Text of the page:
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Black Lung

Black Lung

Black lung is a legal term describing a preventable, occupational lung disease that is contracted by prolonged breathing of coal mine dust. Described by a variety of names, including miner's asthma, silicosis, coal workers' pneumoconiosis, and black lung, they are all dust diseases with the same symptoms.

Like all occupational diseases, black lung is man-made and can be prevented. In fact, the U.S. Congress ordered black lung to be eradicated from the coal industry in 1969. Today, it is estimated that 1500 former coal miners each year die an agonizing death in often isolated rural communities, away from the spotlight of publicity.

In 1952, Alabama became the first state to provide compensation for coal workers' pneumoconiosis. A few years later, Virginia recognized the disease as compensable, but pressures were exerted the following year and the amendment was repealed. Pennsylvania enacted legislation effective on December 1, 1965, and Virginia again amended its compensation law in 1968.

Late in 1968, a number of miners organized the West Virginia Black Lung Association, which successfully led a campaign to introduce a bill in the 1969 session of the West Virginia legislature making coal workers' pneumoconiosis a compensable disease. The compensation bill was quickly made a major issue by the Black Lung Association and militant miners in February when the legislation ran into opposition from the coal-operator-dominated legislature. Most of the 40,000 miners in West Virginia walked out of the mines, and a large number of them marched on the state capitol in Charleston demanding passage of the bill. Three weeks later, after the Governor signed the bill, the miners went back to work. This was one of the largest and longest strikes ever on the single issue of occupational health. This strike played a vital role in the ultimate passage of similar legislation in three more states in 1969 and one in 1971, and the enactment of the Federal Coal Mine Health and Safety Act of 1969.

Although coal workers' pneumoconiosis was the only disease mentioned in all the state and federal statutes, Congress legalized the term "black lung" as a synonym for that disease in Title IV of the Coal Mine Act. It was the first time that Congress had mandated that an occupational disease occurring in a major industry must be eradicated. Congress also established the black lung benefits program, the first and only federal compensation statute to compensate victims of occupational diseases. In 1977, amendments established a Black Lung Disability Trust Fund to provide compensation to miners whose employers no longer existed, financed by taxes paid by all coal operators. They also made coal companies directly responsible for compensation and medical costs for black lung victims that had worked for them. The UMWA has advocated legislative and administrative reforms to make it easier for black lung victims to establish eligibility for benefits.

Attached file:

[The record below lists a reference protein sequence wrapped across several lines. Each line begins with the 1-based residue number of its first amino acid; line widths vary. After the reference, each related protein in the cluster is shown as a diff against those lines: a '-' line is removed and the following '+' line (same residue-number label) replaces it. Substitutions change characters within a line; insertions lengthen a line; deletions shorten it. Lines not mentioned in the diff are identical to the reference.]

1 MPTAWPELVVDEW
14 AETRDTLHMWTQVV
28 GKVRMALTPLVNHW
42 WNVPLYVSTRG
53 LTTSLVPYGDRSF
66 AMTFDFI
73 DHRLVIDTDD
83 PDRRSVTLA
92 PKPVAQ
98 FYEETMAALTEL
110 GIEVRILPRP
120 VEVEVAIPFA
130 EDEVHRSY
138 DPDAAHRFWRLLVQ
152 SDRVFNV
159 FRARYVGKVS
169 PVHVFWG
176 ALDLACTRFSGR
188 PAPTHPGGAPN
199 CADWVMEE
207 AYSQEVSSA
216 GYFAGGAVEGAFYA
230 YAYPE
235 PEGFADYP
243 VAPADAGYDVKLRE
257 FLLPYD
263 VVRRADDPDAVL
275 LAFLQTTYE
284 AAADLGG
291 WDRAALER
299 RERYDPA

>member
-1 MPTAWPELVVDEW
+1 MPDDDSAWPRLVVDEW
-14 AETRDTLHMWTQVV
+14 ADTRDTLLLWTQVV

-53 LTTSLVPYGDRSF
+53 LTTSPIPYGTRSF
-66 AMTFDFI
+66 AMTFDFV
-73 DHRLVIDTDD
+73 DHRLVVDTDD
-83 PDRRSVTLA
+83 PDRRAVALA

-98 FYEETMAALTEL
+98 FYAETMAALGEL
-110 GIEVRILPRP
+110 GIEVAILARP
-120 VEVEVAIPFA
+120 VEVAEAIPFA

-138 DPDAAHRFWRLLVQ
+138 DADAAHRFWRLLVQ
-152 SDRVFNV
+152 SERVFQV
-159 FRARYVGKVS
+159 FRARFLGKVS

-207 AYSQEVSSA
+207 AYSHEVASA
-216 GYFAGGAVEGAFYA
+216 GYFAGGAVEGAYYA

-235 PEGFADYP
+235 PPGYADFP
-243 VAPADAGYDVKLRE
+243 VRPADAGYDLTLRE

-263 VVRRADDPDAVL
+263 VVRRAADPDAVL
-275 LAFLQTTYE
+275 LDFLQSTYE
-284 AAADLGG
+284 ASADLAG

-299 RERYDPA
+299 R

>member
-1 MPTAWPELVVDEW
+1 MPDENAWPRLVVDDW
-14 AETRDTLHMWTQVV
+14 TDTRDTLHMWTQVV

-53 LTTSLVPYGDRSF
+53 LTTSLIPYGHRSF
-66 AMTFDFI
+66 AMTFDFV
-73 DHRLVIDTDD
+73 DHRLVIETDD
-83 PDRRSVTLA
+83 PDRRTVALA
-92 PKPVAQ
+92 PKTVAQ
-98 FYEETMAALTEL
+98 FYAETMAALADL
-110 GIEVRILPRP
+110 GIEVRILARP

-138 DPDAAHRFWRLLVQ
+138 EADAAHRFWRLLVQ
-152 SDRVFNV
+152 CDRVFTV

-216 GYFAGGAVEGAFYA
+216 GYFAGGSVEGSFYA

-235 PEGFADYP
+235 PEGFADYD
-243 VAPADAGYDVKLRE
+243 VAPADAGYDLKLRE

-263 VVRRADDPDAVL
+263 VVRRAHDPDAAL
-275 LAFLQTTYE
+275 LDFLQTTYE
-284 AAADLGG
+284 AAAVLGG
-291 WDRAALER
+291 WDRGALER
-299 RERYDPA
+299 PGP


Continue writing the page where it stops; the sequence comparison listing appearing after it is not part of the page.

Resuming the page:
How to get benefits

  • Contact the U.S. Department of Labor Office of Workers' Compensation Programs district office nearest you. Click here for a list of those offices and contact information. The toll-free number to call for information about this program and the services available is (800) 638-7072
  • The National Black Lung Association (NBLA) has offices throughout the coalfields, providing essential services and advice to black lung claimants.
    Joe Massie 304-469-3235 Oak Hill, W.Va
    Sparkle Bonds 276-963-9776 Raven, Va
    Debbie Wills 304-595-1770 Cedar Grove, W.Va.
  • UMWA members and their families should contact their District office for information about the UMWA Benefit Services Fund legal assistance available to them in their area.

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